The Terms of Use should also include language indemnifying the advertiser if it is sued for content provided by a user. The advertiser should carefully review all submissions and reserve the right to take down any infringing materials or materials that violate the Terms of Use, particularly since an indemnity from an individual content creator may not provide much protection in the event of a claim.

An open question is whether the Digital Millennium Copyright Act and the Communications Decency Act, two federal laws that provide some protection from liability for copyright infringement and defamation, would apply to an advertiser who solicits user-created content to be posted on its own site or on a third-party site. There is no case law on this subject yet and, as a result, advertisers should be particularly careful about the content they allow to be posted, particularly on their own sites.

License and Terms of Use
An advertiser will want to obtain broad rights to use any user-created content that is submitted. One way to do this is to include in the Terms of Use (that the user must affirmatively accept) language indicating that the user grants to the advertiser the rights to use, copy, edit, publish and distribute the material, in any media, forever, as well as the right to use the user's name, likeness and performance.

Note: Since the law is somewhat unsettled as to whether a complete transfer of the copyright (i.e., a buy-out or exclusive license) can be affected with a click-wrap acceptance, without a physical signature, it is more prudent to get a non-exclusive license to use the materials if obtaining consent online.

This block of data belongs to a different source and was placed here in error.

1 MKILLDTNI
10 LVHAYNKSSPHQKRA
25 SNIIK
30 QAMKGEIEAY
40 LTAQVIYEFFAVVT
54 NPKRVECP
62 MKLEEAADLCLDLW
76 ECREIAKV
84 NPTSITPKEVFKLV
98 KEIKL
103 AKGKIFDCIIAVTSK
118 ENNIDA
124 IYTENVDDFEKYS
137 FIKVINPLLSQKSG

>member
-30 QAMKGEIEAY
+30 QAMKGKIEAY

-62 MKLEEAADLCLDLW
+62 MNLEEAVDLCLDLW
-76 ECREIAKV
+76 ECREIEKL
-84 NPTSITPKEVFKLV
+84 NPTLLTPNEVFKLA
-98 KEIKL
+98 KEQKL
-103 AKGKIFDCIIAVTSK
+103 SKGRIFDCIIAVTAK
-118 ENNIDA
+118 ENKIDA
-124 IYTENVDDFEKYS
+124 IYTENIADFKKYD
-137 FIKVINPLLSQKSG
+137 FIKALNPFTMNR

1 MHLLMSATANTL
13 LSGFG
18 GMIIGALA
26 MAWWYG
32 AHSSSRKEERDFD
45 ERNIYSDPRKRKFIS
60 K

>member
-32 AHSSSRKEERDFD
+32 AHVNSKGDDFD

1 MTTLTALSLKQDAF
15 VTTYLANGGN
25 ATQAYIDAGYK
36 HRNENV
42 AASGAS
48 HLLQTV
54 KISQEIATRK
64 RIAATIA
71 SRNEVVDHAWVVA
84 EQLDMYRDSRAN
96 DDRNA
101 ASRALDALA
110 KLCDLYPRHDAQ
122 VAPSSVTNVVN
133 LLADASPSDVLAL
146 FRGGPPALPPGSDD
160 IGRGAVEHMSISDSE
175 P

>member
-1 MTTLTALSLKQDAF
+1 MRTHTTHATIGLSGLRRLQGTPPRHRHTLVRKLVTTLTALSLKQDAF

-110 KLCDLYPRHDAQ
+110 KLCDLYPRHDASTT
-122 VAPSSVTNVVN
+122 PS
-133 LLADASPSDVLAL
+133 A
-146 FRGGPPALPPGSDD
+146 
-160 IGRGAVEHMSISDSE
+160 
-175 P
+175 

Note: Even if the advertiser obtains broad rights to the user-created materials, without any payment obligations, the use of the materials in some media, such as broadcast television commercials, may require payments under talent and other guild collective bargaining agreements.

Finally, advertisers should also bear in mind that since contracts with minors are not enforceable, if they need to obtain significant rights to the materials (for example, to run a user-created video in a commercial) and the creator is a minor, it is important to obtain a parent's consent as well.

Most advertisers or their ad agencies have insurance for advertising-related injuries, which would include a lawsuit brought against the advertiser for infringing material contained in an ad. An important question for advertisers and agencies is whether this insurance would cover any claims stemming from the display or use of user-created content. If not, an advertiser or its agency would have to pay the costs of defending such a case, and, in the event of a settlement or a judgment against the advertiser, would also have to pay the settlement costs, damages and fines. 


Encouraging users to submit original content can be a very effective way of attracting customers and promoting a product. In addition, an advertiser might end up with material that can be used for a commercial, which in itself could generate media attention. But advertisers need to think about the potential risks associated with such use and take steps to limit liability and develop Terms of Use that clearly convey to users the parameters of the invitation to submit original content.

Copyright 2007. iMedia Communications, Inc. ( is a trade publisher and event producer serving interactive media and marketing industries.